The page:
BANGKOK (TrustLaw) – Authorities in the Maldives must urgently investigate allegations that police beat and sexually harassed four women arrested during an anti-government rally last week, Amnesty International has said in a statement.
The four women were detained on March 19, at a rally organised by the Maldivian Democratic Party to protest the opening of parliament, Amnesty said in the statement released this week.
The Maldives, a collection of picture-perfect islands and small atolls in the Indian Ocean, has been rocked by political upheaval since February when president Mohamed Nasheed, a well-known climate change campaigner, was overthrown.
The rights group said the women were beaten during and after the arrest and forced to undergo naked body checks because they were suspected of concealing drugs in their genitals.
Twenty-two-year-old Yusra Hussein told Amnesty that four women police officers arrested her and beat her.
“They beat me on my stomach, which was very painful as I had had a caesarean section in the past,” Amnesty quoted her as saying. “They grabbed my breasts and twisted them,” she added.
She was then taken from the police station to the Dhoonidoo detention centre, on an island about 5 kilometres away from the capital Malé, the report said.
Hussein said she was beaten again there with electric cables.
“They then forced me to strip naked and made me squat on the floor. They took a urine test and did a body check on me,” she said.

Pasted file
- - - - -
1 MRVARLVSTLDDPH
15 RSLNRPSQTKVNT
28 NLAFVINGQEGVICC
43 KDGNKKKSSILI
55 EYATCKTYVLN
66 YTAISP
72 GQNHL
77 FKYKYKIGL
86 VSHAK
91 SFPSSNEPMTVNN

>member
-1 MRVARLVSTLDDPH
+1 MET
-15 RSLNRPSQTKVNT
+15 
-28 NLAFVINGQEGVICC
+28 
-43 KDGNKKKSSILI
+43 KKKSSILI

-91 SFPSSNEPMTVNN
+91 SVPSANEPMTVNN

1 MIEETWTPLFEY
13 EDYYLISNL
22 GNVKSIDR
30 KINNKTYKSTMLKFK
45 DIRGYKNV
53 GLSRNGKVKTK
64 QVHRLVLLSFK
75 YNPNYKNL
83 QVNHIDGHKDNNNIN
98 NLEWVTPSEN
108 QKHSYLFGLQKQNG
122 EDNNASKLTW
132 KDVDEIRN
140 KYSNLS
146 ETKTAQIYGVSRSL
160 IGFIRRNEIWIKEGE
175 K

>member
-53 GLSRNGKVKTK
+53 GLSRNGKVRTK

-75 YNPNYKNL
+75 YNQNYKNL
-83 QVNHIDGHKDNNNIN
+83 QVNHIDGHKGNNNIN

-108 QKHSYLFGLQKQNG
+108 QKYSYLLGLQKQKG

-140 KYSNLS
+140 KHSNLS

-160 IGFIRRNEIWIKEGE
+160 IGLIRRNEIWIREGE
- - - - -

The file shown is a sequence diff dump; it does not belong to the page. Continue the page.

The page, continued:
She was forced to sit in that position several times, she said.
“Each time I felt sick but they paid no attention. They just wanted to humiliate me as they were shouting filthy words at me all the while,” she added.
The three other detainees told Amnesty similar stories.
‘CRUEL AND DEGRADING TREATMENT’
According to Amnesty, there is no indication the women were involved in any acts of violence during the rally. “Their detention therefore was arbitrary,” it said.
Amnesty is asking the government of the Maldives to ensure that these allegations are investigated and that those found to be responsible are brought to justice.
The Maldives’ police has denied the allegations and said those aggrieved should ask the Maldives Human Rights Commission (MHRC) to investigate their allegations, Amnesty said.
However, MHRC told Amnesty it has serious limitations in terms of trained investigative staff. The Commission has yet to complete its investigations into the alleged sexual harassment of female detainees in 2004.
By referring cases of police abuse of power to the MHRC, “when it is clear that such investigations are beyond its capacity,” the government is sending the wrong message to the police who will be encouraged to act with impunity, said Amnesty International's Maldives researcher Abbas Faiz.
"The Maldives has an image as a luxury holiday destination, and over the past few years, it had established a positive track record on human rights,” Faiz added.
“But the fact is at the moment, not only is repression of peaceful political protest an everyday reality, it has taken an appalling new twist with this cruel and degrading treatment."
(Editing by Rebekah Curtis)